TFG: Design and development of a haptic device oriented to multimodal assisted perception for cases of low vision or blindness

In the past few years, technological developments have allowed the invention of aid systems for disabled people. Related to visual impairment, many of these systems have focused on achieving a correct guidance for these people.

There is an open research line in the B105 Electronics System Lab which is focused on this field. Specifically, its goal is to give more autonomy to blind people to move around cities, building interiors… To make this possible, a system provides acoustic and tactile information through sensory substitution. However, the user’s experience is limited because of these tactile stimuli are generated by a smartphone. Therefore, this branch of the research has a lot of room for improvement.

This graduate thesis is focused on the development and implementation of a device able to provide a better tactile experience with haptics stimuli based on the user’s movement.

To achieve this goal, this project has started doing an analysis of the most appropriate method of haptic simulation. Factors such as human physiology or the study of the actual haptics technology have been considered. Based on the chosen option, a printed circuit board (PCB) that allows motion capture and the desired stimulation has been designed.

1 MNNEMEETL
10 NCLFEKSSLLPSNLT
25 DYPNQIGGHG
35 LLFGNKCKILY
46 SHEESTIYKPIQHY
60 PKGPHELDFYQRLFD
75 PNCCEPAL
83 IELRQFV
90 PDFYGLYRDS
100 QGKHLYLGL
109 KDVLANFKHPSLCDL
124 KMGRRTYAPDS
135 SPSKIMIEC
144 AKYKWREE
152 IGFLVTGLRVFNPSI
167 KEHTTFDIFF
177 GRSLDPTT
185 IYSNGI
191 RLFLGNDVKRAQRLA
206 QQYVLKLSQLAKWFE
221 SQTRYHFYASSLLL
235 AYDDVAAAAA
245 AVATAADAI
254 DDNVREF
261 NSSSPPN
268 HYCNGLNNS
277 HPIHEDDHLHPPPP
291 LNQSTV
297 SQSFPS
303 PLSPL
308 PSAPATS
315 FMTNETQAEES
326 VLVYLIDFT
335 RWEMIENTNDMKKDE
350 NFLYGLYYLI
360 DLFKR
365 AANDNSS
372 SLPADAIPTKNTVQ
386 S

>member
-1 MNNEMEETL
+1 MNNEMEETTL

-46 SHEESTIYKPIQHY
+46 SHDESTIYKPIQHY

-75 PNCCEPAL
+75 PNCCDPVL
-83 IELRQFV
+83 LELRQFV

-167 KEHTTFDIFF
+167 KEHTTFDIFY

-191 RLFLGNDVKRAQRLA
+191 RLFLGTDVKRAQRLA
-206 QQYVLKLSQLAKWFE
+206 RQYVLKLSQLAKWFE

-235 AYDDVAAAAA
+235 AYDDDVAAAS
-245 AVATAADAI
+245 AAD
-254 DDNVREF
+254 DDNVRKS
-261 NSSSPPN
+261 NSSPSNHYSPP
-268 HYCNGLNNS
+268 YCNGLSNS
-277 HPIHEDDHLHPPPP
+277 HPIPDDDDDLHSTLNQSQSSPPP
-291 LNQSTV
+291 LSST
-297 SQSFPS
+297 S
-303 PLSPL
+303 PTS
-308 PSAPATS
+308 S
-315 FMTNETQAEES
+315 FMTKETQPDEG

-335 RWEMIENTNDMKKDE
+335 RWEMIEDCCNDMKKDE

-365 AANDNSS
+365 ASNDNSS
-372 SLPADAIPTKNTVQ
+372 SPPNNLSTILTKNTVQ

Furthermore, some software tools have been developed to offer this haptic. This task is divided into two phases. The first part is the generation of the code that allows the management of the actuators and the reproduction of tactile effects. The second, is the construction of some tools to define the device’s orientation. A library for operating with quaternions and an application for obtaining the coordinates of a direction vector of the PCB have been elaborated.

Finally, the project concludes by making multiple tests on a development platform. The goal of these experiments is to verify the correct implementation of all the designed tools. The results show that it has been possible to support useful functionalities in research on sensory substitution. Some of these experiments are compiled on the following YouTube channel: